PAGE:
Urddo Barnwr yr Uchel Lys

Syr David Lloyd Jones.

Syr David Lloyd Jones.

13 Gorffennaf 2012

Cafodd un o Farnwyr Gweinyddol Cymru, Syr David Lloyd Jones, ei urddo’n Gymrawd Prifysgol Aberystwyth heddiw, ddydd Gwener 13 Gorffennaf 2012.

Cafodd Syr David yrfa uchel ei pharch ym Mhrifysgol Caergrawnt cyn iddo gael ei benodi i’r Uchel Lys a gwnaeth gyfraniad aruthrol i ddatblygiad y system gyfreithiol yng Nghymru a hyrwyddiad y Gymraeg yn y system gyfreithiol honno.

Ym mis Hydref, 2005, fe’i benodwyd yn Farnwr yn yr Uchel Lys o Adran Mainc y Frenhines. Y mae hefyd yn Gadeirydd Pwyllgor Gweithredol yr Arglwydd Ganghellor ar yr Iaith Gymraeg ac yn Ddirprwy Ganghellor y Comisiwn Ffiniau Seneddol yng Nghymru.

Cafodd Sir David Lloyd Jones ei gyflwno gan yr Athro John Williams o Adran y Gyfraith a Throseddeg.
Cyflwyniad yr Athro Williams:
“The Hon Mr Justice Lloyd Jones is eminently qualified to become a Fellow of Aberystwyth University.  As a High Court Judge, Sir David has made a remarkable contribution to professional and public life in Wales.  He is a proud Welshman who enriches the legal life of Wales.  Sir David follows the fine tradition of Welsh lawyers appointed to high judicial office.  He is one of seven Welsh judges currently in the High Court.  David Lloyd Jones was born in Church Village the son of a local schoolteacher.  At Pontypridd Boys Grammar, he developed his love not only for learning, but also for music, two passions that remain with him.  After A levels, he went to Downing College, Cambridge to read Law where he was without doubt one of the outstanding students of his generation obtaining a first in his BA followed by a first in the LL.B.  He was awarded the prestigious Whewell Scholarship in International Law, adding his name to a list of other distinguished lawyers to receive that honour.

Sir David's career could have been in academia.  From 1975 until 1991, he was a Fellow of Downing College, Cambridge and published widely in distinguished academic journals.  However, after successfully completing the Bar Examinations at the Council of Legal Education, where he is now a governor, he chose the Bar as a career.  As a member of Middle Temple, he was called to the Bar in 1975 and embarked on the task of establishing himself in that demanding profession.  His incisive mind, the clarity of his presentation, and his capacity for hard work marked him out at an early stage as a lawyer of immense potential, a fact recognised when he became a QC in 1999.  He has held a number of judicial offices including Assistant Recorder, Recorder on the Wales and Chester Circuit, and Deputy High Court Judge.  In 2005, he was appointed a judge of the High Court, a source of great pride to his parents and family.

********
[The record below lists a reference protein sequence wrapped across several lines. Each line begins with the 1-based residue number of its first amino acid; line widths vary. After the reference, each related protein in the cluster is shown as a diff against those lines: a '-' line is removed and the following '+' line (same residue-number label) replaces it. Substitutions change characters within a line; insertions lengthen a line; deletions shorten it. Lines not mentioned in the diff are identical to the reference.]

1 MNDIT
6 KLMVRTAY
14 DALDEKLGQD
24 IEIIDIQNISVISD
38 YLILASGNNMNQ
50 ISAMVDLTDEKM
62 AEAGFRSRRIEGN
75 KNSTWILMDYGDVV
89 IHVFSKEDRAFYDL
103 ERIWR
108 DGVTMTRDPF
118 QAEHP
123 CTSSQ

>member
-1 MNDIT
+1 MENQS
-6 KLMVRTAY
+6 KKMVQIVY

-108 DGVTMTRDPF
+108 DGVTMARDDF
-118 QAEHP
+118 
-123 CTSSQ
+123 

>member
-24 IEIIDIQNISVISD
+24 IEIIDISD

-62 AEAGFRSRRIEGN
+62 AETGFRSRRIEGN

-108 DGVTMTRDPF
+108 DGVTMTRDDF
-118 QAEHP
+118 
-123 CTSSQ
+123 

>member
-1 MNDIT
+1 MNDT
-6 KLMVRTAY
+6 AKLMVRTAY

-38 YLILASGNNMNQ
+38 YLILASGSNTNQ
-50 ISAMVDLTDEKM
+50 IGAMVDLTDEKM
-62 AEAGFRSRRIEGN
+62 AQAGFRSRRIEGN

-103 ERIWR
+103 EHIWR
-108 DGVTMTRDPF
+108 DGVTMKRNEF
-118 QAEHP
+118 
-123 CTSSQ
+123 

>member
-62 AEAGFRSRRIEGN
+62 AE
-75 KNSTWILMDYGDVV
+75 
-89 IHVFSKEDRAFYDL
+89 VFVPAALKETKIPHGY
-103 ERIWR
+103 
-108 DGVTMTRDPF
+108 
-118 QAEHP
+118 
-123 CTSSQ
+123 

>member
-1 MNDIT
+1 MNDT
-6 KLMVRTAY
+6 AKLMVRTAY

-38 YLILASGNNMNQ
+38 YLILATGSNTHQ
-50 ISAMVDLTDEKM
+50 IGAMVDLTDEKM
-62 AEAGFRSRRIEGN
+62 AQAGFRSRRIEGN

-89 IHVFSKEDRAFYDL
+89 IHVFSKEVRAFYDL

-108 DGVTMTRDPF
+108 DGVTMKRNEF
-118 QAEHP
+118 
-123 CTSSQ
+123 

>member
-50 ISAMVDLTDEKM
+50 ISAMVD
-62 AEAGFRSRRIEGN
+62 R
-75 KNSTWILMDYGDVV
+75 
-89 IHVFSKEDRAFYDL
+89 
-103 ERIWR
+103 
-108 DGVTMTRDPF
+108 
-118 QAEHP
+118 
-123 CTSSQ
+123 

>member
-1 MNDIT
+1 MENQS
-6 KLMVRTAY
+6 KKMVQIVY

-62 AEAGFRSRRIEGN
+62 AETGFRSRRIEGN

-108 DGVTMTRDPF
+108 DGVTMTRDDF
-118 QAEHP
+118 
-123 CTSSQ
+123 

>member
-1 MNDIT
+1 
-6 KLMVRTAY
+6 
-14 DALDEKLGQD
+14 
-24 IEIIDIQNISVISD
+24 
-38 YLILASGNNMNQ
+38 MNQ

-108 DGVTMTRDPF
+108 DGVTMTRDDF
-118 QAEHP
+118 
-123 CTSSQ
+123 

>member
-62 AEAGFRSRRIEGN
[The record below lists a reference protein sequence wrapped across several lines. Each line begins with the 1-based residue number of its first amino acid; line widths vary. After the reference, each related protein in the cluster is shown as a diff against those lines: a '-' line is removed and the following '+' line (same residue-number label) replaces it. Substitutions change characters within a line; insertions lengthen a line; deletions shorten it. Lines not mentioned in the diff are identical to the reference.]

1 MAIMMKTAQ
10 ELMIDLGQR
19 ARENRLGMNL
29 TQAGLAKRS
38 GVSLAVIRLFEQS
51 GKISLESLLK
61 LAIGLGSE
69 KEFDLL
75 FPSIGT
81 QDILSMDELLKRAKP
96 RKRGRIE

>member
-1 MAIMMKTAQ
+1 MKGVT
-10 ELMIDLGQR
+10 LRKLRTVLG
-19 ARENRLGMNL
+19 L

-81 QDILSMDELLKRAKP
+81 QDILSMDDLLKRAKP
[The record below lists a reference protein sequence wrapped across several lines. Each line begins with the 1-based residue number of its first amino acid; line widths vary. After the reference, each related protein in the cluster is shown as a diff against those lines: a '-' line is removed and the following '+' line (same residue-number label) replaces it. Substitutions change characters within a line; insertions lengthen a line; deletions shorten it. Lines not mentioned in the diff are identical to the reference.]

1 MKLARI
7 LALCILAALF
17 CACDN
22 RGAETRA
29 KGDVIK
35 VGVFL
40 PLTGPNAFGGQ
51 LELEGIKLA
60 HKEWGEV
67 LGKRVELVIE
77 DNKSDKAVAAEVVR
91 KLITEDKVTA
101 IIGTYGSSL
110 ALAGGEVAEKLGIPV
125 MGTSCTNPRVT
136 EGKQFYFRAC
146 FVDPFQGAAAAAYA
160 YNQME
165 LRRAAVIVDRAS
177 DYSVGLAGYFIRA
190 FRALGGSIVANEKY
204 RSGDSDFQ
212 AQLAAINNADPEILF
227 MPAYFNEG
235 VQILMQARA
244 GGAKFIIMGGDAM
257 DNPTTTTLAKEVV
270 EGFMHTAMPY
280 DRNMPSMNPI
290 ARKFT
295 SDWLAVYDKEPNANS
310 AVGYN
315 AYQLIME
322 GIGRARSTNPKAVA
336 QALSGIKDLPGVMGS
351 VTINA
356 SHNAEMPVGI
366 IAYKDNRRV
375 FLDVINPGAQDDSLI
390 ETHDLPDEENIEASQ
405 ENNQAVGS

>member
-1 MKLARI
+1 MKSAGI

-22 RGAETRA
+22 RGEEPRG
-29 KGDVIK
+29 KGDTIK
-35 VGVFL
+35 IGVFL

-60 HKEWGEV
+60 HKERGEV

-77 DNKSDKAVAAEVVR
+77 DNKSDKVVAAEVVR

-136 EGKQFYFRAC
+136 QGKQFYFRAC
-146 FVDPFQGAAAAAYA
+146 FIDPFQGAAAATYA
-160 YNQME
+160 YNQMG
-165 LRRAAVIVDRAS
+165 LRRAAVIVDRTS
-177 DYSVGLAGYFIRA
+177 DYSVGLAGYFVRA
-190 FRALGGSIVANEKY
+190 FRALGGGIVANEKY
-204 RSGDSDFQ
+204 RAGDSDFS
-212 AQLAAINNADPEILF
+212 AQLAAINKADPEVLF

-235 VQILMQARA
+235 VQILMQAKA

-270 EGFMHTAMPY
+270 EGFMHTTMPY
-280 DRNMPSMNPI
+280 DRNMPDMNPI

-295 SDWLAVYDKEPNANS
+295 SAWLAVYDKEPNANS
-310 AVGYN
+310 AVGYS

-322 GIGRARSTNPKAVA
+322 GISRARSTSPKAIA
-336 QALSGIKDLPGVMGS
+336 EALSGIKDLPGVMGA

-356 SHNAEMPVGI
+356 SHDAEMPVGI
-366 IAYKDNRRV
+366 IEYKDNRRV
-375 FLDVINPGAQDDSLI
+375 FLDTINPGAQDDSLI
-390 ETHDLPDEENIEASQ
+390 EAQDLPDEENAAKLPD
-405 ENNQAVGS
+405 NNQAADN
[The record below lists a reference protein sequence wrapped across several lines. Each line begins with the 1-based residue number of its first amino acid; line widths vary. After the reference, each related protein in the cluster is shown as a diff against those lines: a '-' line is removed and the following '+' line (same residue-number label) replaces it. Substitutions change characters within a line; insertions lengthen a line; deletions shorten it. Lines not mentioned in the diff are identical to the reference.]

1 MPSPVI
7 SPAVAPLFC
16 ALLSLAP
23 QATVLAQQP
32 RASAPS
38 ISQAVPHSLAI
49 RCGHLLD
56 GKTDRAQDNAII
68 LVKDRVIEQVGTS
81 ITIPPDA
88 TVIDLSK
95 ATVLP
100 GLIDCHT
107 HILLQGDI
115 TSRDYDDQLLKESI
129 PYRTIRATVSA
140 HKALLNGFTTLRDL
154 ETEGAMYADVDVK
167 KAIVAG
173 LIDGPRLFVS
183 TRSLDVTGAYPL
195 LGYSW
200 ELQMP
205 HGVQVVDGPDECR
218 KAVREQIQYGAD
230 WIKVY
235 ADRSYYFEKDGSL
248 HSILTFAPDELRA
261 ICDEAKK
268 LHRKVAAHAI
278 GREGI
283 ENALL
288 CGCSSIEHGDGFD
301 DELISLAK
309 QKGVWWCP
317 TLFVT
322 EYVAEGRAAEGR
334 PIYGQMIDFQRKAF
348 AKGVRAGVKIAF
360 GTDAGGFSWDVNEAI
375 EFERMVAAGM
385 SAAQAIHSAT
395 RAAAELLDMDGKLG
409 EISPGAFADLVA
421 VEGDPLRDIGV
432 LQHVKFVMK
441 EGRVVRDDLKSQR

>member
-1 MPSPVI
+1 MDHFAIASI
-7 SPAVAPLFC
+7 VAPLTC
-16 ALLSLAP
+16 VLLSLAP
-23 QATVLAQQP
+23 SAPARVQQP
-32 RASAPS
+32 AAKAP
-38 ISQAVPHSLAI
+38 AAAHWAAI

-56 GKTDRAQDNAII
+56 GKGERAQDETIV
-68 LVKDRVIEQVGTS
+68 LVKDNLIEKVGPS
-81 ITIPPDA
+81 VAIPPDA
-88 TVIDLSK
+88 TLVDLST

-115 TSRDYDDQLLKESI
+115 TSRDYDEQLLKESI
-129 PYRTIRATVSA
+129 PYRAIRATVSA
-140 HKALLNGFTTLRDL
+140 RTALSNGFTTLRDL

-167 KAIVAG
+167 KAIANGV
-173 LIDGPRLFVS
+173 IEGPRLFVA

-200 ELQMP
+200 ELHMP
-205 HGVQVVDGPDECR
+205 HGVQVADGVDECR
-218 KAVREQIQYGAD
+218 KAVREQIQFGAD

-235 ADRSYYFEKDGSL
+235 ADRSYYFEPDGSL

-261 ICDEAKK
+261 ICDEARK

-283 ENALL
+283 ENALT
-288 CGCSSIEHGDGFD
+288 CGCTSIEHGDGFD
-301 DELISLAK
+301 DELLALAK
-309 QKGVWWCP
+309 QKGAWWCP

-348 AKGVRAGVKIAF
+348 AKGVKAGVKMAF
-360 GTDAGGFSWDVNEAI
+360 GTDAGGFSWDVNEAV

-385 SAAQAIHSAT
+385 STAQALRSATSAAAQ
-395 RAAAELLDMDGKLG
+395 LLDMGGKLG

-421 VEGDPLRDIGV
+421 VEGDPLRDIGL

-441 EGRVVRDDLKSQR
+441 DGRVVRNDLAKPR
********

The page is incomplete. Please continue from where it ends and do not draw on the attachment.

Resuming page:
Sir David maintains the highest principles of judicial office, most notably the importance of the rule of law and the independence of the judiciary.  One of our safeguards against the abuse of power by Government is the independence of the judiciary. 

High Court Judges sit within the unified jurisdiction of England and Wales.  As a High Court Judge, and in particular as the Senior Presiding Judge of Wales, Sir David has played an important part in developing ‘Legal Wales’, a term coined by another Aberystwyth Fellow, Lord Justice John Thomas, and developed by yet another, Winston Roddick QC.  Sir David is the Deputy Chairman of the Parliamentary Boundary Commission for Wales and was the Chairman of the Lord Chancellor’s Standing Committee on the Welsh Language.  

Devolution poses many challenges for the unified jurisdiction.  In his 2010 Law Society lecture at the National Eisteddfod, he skilfully mapped out how far Legal Wales has developed and what opportunities there are for the future.  His thinking is a significant contribution to the current debate within Wales on the case for a distinct Welsh jurisdiction.

Law reform is something close to Sir David's heart.  The Law Commission for England and Wales was established by the Law Commission Act 1965 to address what Francis Bacon had identified many years before as the ‘heaping up of laws without digesting them’ thus making law ‘but snares for the people.’  In August, David will become the next Chairman of the Law Commission for England and Wales succeeding Lord Justice Munby.  This is a demanding responsibility as the Commission faces many challenges; not least, it must address those presented by the new constitutional arrangements and the emergence of greater law making powers for Wales. 

In his Law Society lecture, Sir David concludes that ‘while it is certainly not for the judiciary to be the drivers of further constitutional change in Wales, it is essential that the senior judiciary remain vigilant to ensure that the machinery of justice continues to meet the special needs of the people of Wales as the process of devolution continues.’  Sir David Lloyd Jones will remain vigilant on our behalf in ensuring that the machinery of justice serves the needs of the people of Wales. 

It is a great privilege to present him as a Fellow of Aberystwyth University.”

Mae wyth Cymrawd yn cael eu hurddo gan Brifysgol Aberystwyth yn ystod y seremonïau eleni sydd yn cael eu cynnal rhwng dydd Mawrth 10 a dydd Gwener 13 Gorffennaf.

Cyflwynir y teitl o Gymrawd er mwyn anrhydeddu pobl adnabyddus a chanddynt gysylltiad agos â Phrifysgol Aberystwyth neu rai sydd wedi gwneud cyfraniad mawr i fywyd proffesiynol neu gyhoeddus yng Nghymru.

Cymrodyr 2012 yw'r actor Michael Sheen, y gyflwynwraig deledu Alex Jones, Yr Athro Michael Clarke, Cyfarwyddwr y Sefydliad Gwasanaethau Unedig Brenhinol, Mark Price, Rheolwr Gyfarwyddwr Waitrose, Dr Jan Jaroslav Pinkava, enillydd Oscar, Y Parch. John Gwilym Jones, cyn Archdderwydd Cymru, Caitlin Moran, darlledwraig, beirniad teledu a cholofnydd, a’r barnwr Sir David Lloyd Jones.